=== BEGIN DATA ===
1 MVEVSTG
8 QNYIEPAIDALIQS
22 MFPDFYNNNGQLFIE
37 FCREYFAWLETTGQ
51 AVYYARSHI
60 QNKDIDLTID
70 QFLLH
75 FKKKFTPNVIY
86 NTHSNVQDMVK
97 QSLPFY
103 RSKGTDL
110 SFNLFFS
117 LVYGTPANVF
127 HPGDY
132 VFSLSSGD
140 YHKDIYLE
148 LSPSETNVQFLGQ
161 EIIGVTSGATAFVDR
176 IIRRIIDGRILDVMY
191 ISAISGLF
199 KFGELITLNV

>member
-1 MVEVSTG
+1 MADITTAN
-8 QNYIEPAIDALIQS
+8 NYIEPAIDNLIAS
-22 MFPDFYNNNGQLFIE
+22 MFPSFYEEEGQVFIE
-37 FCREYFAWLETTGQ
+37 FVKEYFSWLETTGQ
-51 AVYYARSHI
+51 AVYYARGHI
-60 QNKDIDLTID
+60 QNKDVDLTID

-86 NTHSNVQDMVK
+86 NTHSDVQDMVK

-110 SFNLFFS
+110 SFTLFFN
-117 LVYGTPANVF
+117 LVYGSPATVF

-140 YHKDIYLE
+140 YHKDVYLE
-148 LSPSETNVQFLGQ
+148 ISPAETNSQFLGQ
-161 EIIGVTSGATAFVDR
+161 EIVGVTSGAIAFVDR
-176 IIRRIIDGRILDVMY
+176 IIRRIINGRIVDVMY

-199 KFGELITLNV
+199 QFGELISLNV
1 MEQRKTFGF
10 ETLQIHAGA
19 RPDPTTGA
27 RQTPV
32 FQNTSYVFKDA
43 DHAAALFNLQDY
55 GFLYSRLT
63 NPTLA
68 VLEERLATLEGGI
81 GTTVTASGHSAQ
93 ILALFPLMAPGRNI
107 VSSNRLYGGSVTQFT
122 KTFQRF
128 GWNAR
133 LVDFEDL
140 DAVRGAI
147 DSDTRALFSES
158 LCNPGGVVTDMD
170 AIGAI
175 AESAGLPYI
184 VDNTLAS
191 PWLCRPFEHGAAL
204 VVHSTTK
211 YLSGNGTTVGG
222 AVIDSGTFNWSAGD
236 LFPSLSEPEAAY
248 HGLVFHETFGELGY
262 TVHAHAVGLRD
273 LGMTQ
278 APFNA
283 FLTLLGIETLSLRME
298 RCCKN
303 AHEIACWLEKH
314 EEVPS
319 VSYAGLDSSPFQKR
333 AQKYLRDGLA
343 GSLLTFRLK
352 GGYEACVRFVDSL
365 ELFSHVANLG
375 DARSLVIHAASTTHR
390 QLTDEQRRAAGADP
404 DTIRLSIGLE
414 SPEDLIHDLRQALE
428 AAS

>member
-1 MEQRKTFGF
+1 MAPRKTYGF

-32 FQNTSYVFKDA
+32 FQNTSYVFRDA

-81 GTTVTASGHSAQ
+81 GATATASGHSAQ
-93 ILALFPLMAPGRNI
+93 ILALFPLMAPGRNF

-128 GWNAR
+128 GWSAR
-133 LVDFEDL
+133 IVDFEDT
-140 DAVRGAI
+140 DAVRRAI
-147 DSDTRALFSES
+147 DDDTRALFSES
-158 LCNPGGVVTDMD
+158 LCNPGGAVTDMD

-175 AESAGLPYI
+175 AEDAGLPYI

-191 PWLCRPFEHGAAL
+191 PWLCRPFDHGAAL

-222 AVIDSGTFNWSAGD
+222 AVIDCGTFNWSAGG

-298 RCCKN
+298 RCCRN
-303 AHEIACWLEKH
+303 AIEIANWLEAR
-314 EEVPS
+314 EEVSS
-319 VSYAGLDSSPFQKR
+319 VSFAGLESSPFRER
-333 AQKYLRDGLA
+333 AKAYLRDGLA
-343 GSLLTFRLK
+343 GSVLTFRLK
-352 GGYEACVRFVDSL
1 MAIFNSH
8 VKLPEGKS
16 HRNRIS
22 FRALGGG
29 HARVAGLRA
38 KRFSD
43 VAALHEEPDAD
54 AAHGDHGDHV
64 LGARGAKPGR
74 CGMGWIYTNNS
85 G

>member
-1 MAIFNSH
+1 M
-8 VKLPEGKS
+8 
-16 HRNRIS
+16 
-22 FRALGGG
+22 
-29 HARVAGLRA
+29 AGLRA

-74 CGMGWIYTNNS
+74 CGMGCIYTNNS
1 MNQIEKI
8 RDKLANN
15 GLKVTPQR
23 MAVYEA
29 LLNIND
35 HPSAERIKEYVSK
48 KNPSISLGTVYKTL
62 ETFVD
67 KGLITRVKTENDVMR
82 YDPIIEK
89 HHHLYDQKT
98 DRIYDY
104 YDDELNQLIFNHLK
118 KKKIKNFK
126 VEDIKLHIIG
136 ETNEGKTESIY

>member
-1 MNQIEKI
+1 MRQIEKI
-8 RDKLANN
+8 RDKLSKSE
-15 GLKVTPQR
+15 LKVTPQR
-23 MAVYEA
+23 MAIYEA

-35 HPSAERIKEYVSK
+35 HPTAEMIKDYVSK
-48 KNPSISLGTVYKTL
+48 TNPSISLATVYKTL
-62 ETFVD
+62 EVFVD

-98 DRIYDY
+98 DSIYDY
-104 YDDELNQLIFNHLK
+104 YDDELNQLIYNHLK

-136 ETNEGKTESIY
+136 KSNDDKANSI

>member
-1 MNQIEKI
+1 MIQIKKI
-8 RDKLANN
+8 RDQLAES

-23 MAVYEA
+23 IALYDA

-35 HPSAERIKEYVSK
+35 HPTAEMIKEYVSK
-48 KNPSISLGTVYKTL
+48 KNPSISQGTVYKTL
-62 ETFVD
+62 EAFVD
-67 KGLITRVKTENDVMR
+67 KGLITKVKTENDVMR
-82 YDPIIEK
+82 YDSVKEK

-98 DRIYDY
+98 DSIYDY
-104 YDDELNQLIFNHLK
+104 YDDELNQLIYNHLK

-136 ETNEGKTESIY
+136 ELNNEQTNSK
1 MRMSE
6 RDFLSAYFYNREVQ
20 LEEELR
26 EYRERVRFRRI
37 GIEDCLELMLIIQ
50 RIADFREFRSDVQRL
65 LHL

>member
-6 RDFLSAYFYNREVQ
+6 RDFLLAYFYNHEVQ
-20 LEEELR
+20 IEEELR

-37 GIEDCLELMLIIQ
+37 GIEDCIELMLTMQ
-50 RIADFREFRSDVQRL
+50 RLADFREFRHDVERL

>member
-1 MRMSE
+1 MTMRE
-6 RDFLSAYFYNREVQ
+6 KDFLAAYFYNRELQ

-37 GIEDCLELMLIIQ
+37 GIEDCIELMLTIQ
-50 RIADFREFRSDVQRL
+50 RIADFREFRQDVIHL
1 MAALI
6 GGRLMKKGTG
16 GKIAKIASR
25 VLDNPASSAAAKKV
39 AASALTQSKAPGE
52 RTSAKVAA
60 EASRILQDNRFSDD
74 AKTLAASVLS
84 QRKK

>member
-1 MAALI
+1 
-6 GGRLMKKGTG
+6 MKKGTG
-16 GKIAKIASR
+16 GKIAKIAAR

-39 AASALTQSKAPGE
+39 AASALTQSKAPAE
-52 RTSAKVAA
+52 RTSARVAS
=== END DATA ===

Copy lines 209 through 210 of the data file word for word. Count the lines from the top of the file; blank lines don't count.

-82 YDPIIEK
+82 YDSVKEK